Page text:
Analysis: Sharp Increase in Cholera Cases Fuels Fears of Disease Spread as Conflict Intensifies

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This content was originally published on RiskMonitor by our Intelligence and Analysis Services Team on 28/03/2019. Find out more about RiskMonitor now.


  • Medecins sans Frontieres (MSF) announce that cholera cases are once again increasing across Yemen.
  • Data shows a significant increase in cases in the governorates of Amran, Hajjah, Ibb and Taiz.
  • The intensification of conflict and failure to implement the Stockholm Agreement have increased the humanitarian crisis.
  • The disease is likely to spread in the immediate term, due to the upcoming rainy season and the deteriorating medical conditions.


Medecins sans Frontieres (MSF) released data on Tuesday, 26 March, revealing that the organisation has been treating an exponential rise in the number of cholera cases across four Yemeni governorates since the beginning of 2019: Amran, Hajjah, Ibb and Taiz.

Since the start of the year these governorates have witnessed conflict escalation between the Saudi-led coalition and Houthi forces as well as other national stakeholders. The latest outbreak of cholera is the result of the worsening conditions within these warzones, and highlights the challenge of improving disease detection, prevention and treatment amid the continuing instability.

Between 1 January and 26 March 2019, MSF admitted 7,938 suspected cholera cases to their health facilities in Amran, Hajjah, Ibb and Taiz governorates, with 50 percent of these cases coming from Ibb. This represents a large increase in the rate of new cases from 140 to 2,000 per week, and has fuelled fears of another large scale outbreak, several of which have plagued Yemen since September 2016.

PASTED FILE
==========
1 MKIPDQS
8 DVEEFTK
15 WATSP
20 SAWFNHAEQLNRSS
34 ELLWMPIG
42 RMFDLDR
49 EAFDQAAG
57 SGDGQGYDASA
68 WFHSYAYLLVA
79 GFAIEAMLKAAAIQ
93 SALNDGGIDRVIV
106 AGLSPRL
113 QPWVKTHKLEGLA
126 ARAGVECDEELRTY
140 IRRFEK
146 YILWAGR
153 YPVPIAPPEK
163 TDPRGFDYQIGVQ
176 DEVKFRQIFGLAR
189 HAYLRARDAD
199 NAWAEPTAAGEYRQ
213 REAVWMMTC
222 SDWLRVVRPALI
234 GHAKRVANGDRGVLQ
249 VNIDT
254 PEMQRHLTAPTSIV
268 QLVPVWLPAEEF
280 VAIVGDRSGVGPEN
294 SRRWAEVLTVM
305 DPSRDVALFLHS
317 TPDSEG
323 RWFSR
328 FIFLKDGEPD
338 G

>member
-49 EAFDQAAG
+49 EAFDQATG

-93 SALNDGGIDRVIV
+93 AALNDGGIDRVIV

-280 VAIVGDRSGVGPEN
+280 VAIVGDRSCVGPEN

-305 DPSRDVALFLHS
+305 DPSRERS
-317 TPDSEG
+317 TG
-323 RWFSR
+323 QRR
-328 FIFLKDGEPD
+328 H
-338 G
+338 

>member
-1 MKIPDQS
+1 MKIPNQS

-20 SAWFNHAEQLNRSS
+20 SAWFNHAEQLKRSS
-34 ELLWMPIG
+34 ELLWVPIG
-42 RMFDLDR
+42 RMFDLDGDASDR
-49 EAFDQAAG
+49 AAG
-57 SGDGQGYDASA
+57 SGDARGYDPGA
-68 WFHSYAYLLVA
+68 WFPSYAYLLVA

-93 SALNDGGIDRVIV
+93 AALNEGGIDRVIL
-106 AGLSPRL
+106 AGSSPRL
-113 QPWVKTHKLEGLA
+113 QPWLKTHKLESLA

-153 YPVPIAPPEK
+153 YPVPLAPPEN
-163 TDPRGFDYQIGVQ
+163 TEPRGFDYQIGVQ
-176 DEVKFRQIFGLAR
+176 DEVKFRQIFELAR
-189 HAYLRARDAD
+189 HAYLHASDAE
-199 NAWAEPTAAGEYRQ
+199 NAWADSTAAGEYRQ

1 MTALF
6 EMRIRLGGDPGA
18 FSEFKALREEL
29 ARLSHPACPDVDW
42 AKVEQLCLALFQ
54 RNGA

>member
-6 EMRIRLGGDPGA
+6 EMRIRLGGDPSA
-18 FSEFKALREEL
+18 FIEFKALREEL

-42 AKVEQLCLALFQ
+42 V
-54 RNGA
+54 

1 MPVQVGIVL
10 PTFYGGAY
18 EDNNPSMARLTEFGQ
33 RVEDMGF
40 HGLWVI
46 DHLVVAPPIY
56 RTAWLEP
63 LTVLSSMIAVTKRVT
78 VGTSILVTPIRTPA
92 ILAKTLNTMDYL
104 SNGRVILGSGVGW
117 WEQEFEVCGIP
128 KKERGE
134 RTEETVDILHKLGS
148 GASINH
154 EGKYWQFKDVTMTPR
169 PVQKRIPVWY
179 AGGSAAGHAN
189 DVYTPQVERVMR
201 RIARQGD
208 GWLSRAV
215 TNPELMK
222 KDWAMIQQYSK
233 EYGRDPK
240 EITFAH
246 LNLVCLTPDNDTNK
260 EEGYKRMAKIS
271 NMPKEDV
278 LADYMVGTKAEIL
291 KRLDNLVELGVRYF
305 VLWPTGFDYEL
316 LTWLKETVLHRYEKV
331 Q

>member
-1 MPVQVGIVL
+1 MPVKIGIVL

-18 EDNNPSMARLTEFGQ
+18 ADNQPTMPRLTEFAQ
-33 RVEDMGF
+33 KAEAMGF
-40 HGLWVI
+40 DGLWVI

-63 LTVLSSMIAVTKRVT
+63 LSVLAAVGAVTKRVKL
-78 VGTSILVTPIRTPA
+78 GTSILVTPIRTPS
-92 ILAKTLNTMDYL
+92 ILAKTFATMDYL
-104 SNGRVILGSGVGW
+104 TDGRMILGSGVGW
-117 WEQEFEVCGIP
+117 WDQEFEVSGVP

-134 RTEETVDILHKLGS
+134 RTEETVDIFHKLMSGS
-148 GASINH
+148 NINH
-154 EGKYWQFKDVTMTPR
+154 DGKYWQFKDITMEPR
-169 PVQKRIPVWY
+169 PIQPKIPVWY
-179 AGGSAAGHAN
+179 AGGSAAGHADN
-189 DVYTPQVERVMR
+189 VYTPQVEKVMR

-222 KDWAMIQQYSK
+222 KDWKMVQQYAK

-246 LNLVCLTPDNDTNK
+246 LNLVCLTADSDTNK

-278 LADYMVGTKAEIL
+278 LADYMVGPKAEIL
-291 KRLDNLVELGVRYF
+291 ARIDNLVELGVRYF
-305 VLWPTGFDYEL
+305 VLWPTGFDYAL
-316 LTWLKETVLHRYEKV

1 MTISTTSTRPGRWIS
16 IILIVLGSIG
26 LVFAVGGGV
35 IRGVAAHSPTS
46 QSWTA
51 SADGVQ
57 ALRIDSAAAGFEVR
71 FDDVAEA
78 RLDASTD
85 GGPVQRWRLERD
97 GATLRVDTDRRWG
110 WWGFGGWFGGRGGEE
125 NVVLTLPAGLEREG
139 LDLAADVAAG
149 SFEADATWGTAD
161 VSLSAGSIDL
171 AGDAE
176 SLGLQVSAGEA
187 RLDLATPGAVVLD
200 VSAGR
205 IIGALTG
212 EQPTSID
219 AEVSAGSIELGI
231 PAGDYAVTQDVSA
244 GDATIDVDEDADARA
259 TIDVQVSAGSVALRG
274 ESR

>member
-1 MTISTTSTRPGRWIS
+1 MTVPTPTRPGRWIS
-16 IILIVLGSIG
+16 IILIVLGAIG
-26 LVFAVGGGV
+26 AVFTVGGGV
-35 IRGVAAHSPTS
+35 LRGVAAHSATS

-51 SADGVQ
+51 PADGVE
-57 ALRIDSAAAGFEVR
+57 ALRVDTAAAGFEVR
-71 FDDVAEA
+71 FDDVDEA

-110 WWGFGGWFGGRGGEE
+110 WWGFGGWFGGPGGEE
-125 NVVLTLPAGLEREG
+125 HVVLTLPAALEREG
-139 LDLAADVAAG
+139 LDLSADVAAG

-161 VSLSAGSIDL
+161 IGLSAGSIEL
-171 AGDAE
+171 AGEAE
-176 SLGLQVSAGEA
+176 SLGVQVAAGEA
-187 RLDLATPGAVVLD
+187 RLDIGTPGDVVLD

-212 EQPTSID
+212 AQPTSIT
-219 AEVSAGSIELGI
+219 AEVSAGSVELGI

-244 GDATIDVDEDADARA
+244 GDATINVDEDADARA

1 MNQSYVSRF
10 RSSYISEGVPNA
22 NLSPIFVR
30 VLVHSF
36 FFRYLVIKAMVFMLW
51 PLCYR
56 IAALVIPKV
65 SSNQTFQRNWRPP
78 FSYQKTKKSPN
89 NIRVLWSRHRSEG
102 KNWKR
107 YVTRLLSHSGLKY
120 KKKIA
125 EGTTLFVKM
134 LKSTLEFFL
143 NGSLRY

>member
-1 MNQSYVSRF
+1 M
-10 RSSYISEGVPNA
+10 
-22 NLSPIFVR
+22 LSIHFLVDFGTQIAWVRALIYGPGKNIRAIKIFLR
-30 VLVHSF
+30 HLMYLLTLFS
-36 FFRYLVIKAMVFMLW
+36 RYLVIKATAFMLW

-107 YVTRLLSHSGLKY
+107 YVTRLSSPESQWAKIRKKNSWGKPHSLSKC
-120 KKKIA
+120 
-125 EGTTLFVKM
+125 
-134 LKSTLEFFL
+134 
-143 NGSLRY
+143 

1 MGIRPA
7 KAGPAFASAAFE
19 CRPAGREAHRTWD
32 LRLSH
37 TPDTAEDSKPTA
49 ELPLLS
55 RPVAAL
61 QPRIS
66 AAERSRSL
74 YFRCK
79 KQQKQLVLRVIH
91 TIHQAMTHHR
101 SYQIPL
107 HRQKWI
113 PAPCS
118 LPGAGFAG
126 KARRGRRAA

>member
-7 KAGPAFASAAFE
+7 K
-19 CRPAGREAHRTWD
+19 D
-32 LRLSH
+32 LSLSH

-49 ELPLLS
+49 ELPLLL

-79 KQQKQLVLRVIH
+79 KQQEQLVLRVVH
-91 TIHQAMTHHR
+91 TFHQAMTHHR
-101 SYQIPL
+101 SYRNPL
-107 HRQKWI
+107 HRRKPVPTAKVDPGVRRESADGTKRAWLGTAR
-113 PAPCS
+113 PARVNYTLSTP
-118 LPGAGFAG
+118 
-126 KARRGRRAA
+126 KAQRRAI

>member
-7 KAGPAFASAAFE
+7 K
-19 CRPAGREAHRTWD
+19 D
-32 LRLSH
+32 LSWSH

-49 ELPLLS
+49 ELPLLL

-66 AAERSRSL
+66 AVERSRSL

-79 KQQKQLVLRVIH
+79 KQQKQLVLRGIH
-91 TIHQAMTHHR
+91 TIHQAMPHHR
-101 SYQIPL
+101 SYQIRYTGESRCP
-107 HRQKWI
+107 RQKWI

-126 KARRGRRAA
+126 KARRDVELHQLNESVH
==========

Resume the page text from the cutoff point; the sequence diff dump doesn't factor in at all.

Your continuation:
In this three-month period, UNICEF also reported that 109,000 cases have been recorded nationwide, leading to 190 deaths, the majority of victims being infants under five-years-old.

The geographic distribution of the four aforementioned governorates demonstrates the nationwide threat. Ibb and Taiz are located in the south west of the country, and have witnessed a fierce escalation in fighting between multiple factions in recent weeks. Taiz’s location and isolation on the southern frontline has seen the major supply routes cut off, and the intense conflict has put a massive strain on public and health services.

Amran and Hajjah are located in the north of Yemen, deep within Houthi territory, and these two governorates have also witnessed a sharp escalation in fighting since January, as new pockets of conflict have opened up between local tribal groups and the Houthis, prompting further coalition airstrikes.

The deteriorating conditions on the ground are directly linked to the humanitarian crisis in Yemen, and they are both likely to continue in the immediate term whilst the political process remains stalled.

Root Causes

Cholera is an acute diarrhoeal disease caused by the ingestion of food or water that is contaminated with the bacterium Vibrio cholera. Although symptoms are not immediately apparent in sufferers, it can kill within hours or days if left untreated.